So hopefully you have all had a chance to recharge your batteries after the weirdest summer term in our history.
Hopefully, we can now start getting back to some sense of normality – or a new normality for a while.
The Government has released new guidance for schools on how to be fully reopened but ‘the proof of the pudding is in the eating’ as they say and there is a lot for us to consider this term.
Firstly, and most obviously, is how we should keep children safe. New guidance lists a ‘system of controls’ which must be adhered to in order to reduce risk.
It states that children should be encouraged to social distance but acknowledges that this may not be possible with EYFS or children with SEND.
It also states that children need to regularly wash their hands. Anyone who has ever worked with SEND children – or indeed children of any age – will know that this is easier said than done.
Children with certain conditions, such as ADHD or ASD, may struggle to social distance or wash hands due to sensory difficulties. The guidance has suggested that social stories will help with this.
Although these are a really useful tool and are used to good effect in many instances, in my experience, social stories need time to be embedded.
The idea is that they are done regularly and repeatedly until the child begins to understand but this can take weeks or even months until it begins to work as a strategy.
This therefore leaves the question, what happens in the interim? Hopefully your school will have implemented a recovery curriculum which will include the reasons for extra hand washing etc.. and this should hopefully help.
I have found that most of the SEND children that we have had in school during the partial school closures, quickly got into the routine of extra handwashing.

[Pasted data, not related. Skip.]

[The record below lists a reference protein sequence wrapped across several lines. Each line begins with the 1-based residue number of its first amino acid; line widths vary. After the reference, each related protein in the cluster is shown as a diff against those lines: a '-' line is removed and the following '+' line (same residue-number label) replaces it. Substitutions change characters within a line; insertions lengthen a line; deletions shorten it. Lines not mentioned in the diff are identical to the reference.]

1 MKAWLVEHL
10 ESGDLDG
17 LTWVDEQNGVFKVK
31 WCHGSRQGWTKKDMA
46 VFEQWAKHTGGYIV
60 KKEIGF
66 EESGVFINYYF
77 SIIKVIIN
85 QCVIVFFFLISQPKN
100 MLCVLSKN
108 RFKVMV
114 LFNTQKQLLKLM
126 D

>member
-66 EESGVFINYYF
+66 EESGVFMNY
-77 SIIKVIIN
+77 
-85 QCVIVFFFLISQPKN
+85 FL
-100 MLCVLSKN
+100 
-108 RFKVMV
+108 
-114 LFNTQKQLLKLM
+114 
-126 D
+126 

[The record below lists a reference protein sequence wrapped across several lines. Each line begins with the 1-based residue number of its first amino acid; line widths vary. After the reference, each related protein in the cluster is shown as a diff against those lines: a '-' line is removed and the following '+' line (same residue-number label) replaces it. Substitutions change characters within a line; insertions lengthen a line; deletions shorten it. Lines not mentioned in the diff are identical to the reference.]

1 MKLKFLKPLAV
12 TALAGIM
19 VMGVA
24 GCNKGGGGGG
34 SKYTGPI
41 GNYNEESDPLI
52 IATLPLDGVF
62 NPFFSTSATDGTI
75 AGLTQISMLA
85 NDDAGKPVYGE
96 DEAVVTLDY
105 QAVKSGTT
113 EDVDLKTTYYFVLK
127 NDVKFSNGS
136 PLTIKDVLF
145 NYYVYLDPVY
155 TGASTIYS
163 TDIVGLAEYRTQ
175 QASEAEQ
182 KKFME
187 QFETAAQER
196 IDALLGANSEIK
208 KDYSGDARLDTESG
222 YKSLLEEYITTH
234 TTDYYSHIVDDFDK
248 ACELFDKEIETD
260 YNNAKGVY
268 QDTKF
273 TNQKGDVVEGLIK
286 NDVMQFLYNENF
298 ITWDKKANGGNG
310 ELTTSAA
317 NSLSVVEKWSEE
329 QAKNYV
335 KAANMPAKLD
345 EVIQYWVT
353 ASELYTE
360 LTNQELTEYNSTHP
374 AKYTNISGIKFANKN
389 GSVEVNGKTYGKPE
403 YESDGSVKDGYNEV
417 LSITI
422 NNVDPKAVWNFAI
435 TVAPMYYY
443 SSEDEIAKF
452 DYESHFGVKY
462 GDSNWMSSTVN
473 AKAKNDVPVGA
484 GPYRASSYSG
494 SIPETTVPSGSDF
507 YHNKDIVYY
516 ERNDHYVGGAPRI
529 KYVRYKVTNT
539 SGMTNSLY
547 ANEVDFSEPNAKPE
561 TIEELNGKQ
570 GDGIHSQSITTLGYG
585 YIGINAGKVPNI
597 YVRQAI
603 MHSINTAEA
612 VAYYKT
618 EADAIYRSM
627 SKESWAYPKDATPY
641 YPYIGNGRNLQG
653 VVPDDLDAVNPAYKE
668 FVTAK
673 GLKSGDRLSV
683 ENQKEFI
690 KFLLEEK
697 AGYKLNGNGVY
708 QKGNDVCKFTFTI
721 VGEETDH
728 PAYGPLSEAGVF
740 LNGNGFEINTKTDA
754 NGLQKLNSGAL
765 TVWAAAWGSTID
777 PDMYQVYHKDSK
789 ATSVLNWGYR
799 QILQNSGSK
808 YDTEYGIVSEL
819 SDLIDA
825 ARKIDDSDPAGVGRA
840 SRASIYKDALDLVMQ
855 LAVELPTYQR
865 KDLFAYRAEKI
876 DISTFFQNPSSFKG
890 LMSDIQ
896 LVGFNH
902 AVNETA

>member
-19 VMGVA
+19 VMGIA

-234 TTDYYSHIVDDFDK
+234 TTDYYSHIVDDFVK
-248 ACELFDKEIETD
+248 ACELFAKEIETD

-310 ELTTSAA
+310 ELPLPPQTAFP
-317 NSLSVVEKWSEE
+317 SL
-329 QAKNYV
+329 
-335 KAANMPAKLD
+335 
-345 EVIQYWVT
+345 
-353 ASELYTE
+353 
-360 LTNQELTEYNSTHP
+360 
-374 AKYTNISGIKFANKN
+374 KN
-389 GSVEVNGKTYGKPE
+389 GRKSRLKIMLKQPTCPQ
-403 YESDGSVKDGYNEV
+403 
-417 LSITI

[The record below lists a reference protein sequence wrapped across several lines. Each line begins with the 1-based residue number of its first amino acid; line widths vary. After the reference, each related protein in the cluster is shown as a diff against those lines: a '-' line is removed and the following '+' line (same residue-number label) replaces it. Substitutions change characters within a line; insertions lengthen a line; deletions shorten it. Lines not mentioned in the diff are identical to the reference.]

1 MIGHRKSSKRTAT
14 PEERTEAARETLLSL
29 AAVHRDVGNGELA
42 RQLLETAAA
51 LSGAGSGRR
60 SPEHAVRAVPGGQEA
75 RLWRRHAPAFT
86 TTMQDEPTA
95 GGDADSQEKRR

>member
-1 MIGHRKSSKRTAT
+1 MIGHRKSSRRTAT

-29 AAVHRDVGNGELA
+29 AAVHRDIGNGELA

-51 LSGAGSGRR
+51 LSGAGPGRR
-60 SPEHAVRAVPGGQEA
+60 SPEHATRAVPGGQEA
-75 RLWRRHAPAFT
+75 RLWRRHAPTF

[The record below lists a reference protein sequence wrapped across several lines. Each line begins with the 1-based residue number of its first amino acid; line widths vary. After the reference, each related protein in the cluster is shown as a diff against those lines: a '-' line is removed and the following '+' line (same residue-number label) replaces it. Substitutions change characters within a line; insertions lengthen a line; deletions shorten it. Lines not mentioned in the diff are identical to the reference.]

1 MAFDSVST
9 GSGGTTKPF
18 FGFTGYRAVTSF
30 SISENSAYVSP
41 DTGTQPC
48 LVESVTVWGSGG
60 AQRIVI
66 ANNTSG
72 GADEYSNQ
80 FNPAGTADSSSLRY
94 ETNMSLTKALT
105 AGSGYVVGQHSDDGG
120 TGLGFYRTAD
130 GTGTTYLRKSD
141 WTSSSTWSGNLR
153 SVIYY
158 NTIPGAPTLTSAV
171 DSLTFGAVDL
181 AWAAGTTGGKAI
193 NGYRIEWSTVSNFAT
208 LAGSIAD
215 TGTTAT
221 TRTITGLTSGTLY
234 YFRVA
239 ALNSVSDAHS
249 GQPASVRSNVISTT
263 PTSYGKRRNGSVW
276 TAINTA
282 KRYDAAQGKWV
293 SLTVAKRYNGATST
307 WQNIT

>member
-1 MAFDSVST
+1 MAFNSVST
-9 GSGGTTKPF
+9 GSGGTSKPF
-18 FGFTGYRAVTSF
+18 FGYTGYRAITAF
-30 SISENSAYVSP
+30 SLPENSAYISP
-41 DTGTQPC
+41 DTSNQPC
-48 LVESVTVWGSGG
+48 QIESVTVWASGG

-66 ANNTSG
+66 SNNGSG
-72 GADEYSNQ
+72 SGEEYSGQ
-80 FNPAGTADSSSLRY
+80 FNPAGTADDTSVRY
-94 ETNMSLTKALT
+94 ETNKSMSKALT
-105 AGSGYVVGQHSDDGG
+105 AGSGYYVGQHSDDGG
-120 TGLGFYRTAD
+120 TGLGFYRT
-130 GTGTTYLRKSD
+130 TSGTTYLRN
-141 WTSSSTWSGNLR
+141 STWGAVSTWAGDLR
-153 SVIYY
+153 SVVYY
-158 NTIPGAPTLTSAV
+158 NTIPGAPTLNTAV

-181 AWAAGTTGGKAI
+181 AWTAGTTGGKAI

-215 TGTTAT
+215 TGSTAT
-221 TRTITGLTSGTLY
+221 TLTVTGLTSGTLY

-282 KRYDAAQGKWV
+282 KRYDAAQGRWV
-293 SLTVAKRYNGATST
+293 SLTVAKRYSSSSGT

Although staff have said that they underestimated the amount of extra time this can take. We have also found that going through a visual timetable (that includes handwashing sessions) each morning as our SEND children came into school, really helped.
The guidance makes it very clear that staff do not need to wear PPE unless the child they are supporting has symptoms.
However, the guidance clearly identifies the difficulties of reducing cross contamination when supporting children that spit or that use saliva as a sensory stimulant and makes it clear that children that spit should still be in school.
The guidance suggests that staff need to wash their hands more regularly but I think some staff may still be anxious when supporting a child with a high level of need. I have found that completing individual risk assessments with staff, that include a clear plan for what to do, have really helped with this.
Parents of children with SEND will have had the additional stress of supporting children with a high level of need for 24 hours a day, seven days a week.
Many won’t have been able to leave the house at all. It’s important that we talk to parents, find out how they’re coping and catch up on any important events that may have occurred during lockdown, so that we can point them in the right direction for any support they might need.
The partial closures have meant that many children with SEND will have been at home without their SEND needs being met. That’s not to suggest that this is due to some shortcoming on the part of their parents – but there’s only so much that a child can be taught at home by unqualified families.
We may see some children ‘shell-shocked’ by the process of returning to a school environment. Many will be overwhelmed. Just having to get up before 11am will be tricky for a lot of them.
Unfortunately, there will also be many children living in toxic, chaotic and/or unhealthy environments which will likely have been made worse by the lockdown restrictions.